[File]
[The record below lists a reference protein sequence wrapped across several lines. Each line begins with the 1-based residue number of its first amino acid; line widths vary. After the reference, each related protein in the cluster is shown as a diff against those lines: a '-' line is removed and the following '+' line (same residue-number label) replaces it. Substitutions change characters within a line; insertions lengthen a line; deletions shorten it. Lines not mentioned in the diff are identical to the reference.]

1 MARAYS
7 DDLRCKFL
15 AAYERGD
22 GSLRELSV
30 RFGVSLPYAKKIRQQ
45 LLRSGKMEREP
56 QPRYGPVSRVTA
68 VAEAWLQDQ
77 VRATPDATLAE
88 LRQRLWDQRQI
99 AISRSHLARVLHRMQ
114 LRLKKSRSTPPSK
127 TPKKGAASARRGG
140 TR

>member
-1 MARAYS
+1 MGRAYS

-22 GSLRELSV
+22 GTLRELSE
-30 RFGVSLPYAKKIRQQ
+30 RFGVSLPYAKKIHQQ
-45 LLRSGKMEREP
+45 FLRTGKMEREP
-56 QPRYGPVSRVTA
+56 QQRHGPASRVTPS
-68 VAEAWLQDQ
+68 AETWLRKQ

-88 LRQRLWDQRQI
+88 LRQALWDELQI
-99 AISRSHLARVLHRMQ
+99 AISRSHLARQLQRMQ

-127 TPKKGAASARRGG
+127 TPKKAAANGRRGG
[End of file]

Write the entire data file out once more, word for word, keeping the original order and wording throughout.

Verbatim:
[The record below lists a reference protein sequence wrapped across several lines. Each line begins with the 1-based residue number of its first amino acid; line widths vary. After the reference, each related protein in the cluster is shown as a diff against those lines: a '-' line is removed and the following '+' line (same residue-number label) replaces it. Substitutions change characters within a line; insertions lengthen a line; deletions shorten it. Lines not mentioned in the diff are identical to the reference.]

1 MARAYS
7 DDLRCKFL
15 AAYERGD
22 GSLRELSV
30 RFGVSLPYAKKIRQQ
45 LLRSGKMEREP
56 QPRYGPVSRVTA
68 VAEAWLQDQ
77 VRATPDATLAE
88 LRQRLWDQRQI
99 AISRSHLARVLHRMQ
114 LRLKKSRSTPPSK
127 TPKKGAASARRGG
140 TR

>member
-1 MARAYS
+1 MGRAYS

-22 GSLRELSV
+22 GTLRELSE
-30 RFGVSLPYAKKIRQQ
+30 RFGVSLPYAKKIHQQ
-45 LLRSGKMEREP
+45 FLRTGKMEREP
-56 QPRYGPVSRVTA
+56 QQRHGPASRVTPS
-68 VAEAWLQDQ
+68 AETWLRKQ

-88 LRQRLWDQRQI
+88 LRQALWDELQI
-99 AISRSHLARVLHRMQ
+99 AISRSHLARQLQRMQ

-127 TPKKGAASARRGG
+127 TPKKAAANGRRGG